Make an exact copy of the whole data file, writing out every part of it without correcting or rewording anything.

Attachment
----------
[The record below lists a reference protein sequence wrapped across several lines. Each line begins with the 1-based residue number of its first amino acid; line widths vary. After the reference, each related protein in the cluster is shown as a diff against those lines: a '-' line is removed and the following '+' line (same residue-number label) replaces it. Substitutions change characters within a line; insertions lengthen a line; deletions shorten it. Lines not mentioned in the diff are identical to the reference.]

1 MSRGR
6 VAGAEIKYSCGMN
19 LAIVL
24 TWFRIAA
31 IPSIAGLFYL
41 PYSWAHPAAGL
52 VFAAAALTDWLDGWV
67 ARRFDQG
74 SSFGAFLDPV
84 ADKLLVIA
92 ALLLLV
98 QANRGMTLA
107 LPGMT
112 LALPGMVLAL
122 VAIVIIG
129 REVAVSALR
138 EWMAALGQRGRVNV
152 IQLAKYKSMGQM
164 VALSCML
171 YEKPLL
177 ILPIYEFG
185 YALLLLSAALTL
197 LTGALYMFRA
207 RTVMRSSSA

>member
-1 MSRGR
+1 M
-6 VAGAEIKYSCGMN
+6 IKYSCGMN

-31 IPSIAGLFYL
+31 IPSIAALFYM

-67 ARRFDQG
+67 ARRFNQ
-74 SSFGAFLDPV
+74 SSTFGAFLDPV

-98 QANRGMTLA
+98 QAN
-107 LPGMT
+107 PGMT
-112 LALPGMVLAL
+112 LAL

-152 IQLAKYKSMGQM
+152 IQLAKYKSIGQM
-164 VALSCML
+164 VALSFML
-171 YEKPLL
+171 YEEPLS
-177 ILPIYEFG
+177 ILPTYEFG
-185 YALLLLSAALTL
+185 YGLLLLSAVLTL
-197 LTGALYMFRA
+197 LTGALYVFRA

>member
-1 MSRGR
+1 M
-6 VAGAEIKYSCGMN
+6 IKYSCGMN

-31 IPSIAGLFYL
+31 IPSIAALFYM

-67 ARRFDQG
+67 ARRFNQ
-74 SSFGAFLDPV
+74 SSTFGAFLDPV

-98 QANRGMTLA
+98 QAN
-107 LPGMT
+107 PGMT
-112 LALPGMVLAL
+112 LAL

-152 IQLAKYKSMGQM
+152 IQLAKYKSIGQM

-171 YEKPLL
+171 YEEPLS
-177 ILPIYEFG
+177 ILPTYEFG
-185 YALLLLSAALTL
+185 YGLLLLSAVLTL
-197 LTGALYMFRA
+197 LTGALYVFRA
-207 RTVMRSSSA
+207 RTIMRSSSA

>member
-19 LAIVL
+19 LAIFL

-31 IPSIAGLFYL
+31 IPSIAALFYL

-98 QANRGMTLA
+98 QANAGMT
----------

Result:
[The record below lists a reference protein sequence wrapped across several lines. Each line begins with the 1-based residue number of its first amino acid; line widths vary. After the reference, each related protein in the cluster is shown as a diff against those lines: a '-' line is removed and the following '+' line (same residue-number label) replaces it. Substitutions change characters within a line; insertions lengthen a line; deletions shorten it. Lines not mentioned in the diff are identical to the reference.]

1 MSRGR
6 VAGAEIKYSCGMN
19 LAIVL
24 TWFRIAA
31 IPSIAGLFYL
41 PYSWAHPAAGL
52 VFAAAALTDWLDGWV
67 ARRFDQG
74 SSFGAFLDPV
84 ADKLLVIA
92 ALLLLV
98 QANRGMTLA
107 LPGMT
112 LALPGMVLAL
122 VAIVIIG
129 REVAVSALR
138 EWMAALGQRGRVNV
152 IQLAKYKSMGQM
164 VALSCML
171 YEKPLL
177 ILPIYEFG
185 YALLLLSAALTL
197 LTGALYMFRA
207 RTVMRSSSA

>member
-1 MSRGR
+1 M
-6 VAGAEIKYSCGMN
+6 IKYSCGMN

-31 IPSIAGLFYL
+31 IPSIAALFYM

-67 ARRFDQG
+67 ARRFNQ
-74 SSFGAFLDPV
+74 SSTFGAFLDPV

-98 QANRGMTLA
+98 QAN
-107 LPGMT
+107 PGMT
-112 LALPGMVLAL
+112 LAL

-152 IQLAKYKSMGQM
+152 IQLAKYKSIGQM
-164 VALSCML
+164 VALSFML
-171 YEKPLL
+171 YEEPLS
-177 ILPIYEFG
+177 ILPTYEFG
-185 YALLLLSAALTL
+185 YGLLLLSAVLTL
-197 LTGALYMFRA
+197 LTGALYVFRA

>member
-1 MSRGR
+1 M
-6 VAGAEIKYSCGMN
+6 IKYSCGMN

-31 IPSIAGLFYL
+31 IPSIAALFYM

-67 ARRFDQG
+67 ARRFNQ
-74 SSFGAFLDPV
+74 SSTFGAFLDPV

-98 QANRGMTLA
+98 QAN
-107 LPGMT
+107 PGMT
-112 LALPGMVLAL
+112 LAL

-152 IQLAKYKSMGQM
+152 IQLAKYKSIGQM

-171 YEKPLL
+171 YEEPLS
-177 ILPIYEFG
+177 ILPTYEFG
-185 YALLLLSAALTL
+185 YGLLLLSAVLTL
-197 LTGALYMFRA
+197 LTGALYVFRA
-207 RTVMRSSSA
+207 RTIMRSSSA

>member
-19 LAIVL
+19 LAIFL

-31 IPSIAGLFYL
+31 IPSIAALFYL

-98 QANRGMTLA
+98 QANAGMT